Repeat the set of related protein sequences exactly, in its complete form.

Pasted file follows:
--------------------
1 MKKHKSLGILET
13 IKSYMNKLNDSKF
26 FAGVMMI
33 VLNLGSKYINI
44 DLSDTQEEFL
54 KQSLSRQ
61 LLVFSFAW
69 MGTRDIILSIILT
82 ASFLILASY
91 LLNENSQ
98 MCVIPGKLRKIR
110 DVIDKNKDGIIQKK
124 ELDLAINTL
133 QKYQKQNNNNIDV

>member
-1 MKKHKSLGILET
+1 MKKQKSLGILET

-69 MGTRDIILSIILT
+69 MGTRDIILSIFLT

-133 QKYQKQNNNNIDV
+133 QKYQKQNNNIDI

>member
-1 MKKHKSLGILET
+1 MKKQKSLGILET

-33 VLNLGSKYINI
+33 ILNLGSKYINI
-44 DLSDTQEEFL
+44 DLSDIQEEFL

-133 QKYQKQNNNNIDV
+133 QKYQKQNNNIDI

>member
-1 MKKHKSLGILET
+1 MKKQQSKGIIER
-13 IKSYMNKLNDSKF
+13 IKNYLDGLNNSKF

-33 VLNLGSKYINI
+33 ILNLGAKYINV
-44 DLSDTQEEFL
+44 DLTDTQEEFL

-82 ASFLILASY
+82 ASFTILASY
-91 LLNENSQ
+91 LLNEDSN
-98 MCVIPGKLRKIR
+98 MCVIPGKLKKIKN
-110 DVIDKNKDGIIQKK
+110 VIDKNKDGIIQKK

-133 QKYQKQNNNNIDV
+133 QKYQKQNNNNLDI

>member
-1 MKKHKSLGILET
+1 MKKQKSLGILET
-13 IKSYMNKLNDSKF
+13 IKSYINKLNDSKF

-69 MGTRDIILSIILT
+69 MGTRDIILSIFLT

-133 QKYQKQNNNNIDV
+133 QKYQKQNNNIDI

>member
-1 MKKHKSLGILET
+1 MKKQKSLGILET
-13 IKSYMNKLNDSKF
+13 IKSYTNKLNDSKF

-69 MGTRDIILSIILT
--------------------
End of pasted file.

1 MKKHKSLGILET
13 IKSYMNKLNDSKF
26 FAGVMMI
33 VLNLGSKYINI
44 DLSDTQEEFL
54 KQSLSRQ
61 LLVFSFAW
69 MGTRDIILSIILT
82 ASFLILASY
91 LLNENSQ
98 MCVIPGKLRKIR
110 DVIDKNKDGIIQKK
124 ELDLAINTL
133 QKYQKQNNNNIDV

>member
-1 MKKHKSLGILET
+1 MKKQKSLGILET

-69 MGTRDIILSIILT
+69 MGTRDIILSIFLT

-133 QKYQKQNNNNIDV
+133 QKYQKQNNNIDI

>member
-1 MKKHKSLGILET
+1 MKKQKSLGILET

-33 VLNLGSKYINI
+33 ILNLGSKYINI
-44 DLSDTQEEFL
+44 DLSDIQEEFL

-133 QKYQKQNNNNIDV
+133 QKYQKQNNNIDI

>member
-1 MKKHKSLGILET
+1 MKKQQSKGIIER
-13 IKSYMNKLNDSKF
+13 IKNYLDGLNNSKF

-33 VLNLGSKYINI
+33 ILNLGAKYINV
-44 DLSDTQEEFL
+44 DLTDTQEEFL

-82 ASFLILASY
+82 ASFTILASY
-91 LLNENSQ
+91 LLNEDSN
-98 MCVIPGKLRKIR
+98 MCVIPGKLKKIKN
-110 DVIDKNKDGIIQKK
+110 VIDKNKDGIIQKK

-133 QKYQKQNNNNIDV
+133 QKYQKQNNNNLDI

>member
-1 MKKHKSLGILET
+1 MKKQKSLGILET
-13 IKSYMNKLNDSKF
+13 IKSYINKLNDSKF

-69 MGTRDIILSIILT
+69 MGTRDIILSIFLT

-133 QKYQKQNNNNIDV
+133 QKYQKQNNNIDI

>member
-1 MKKHKSLGILET
+1 MKKQKSLGILET
-13 IKSYMNKLNDSKF
+13 IKSYTNKLNDSKF

-69 MGTRDIILSIILT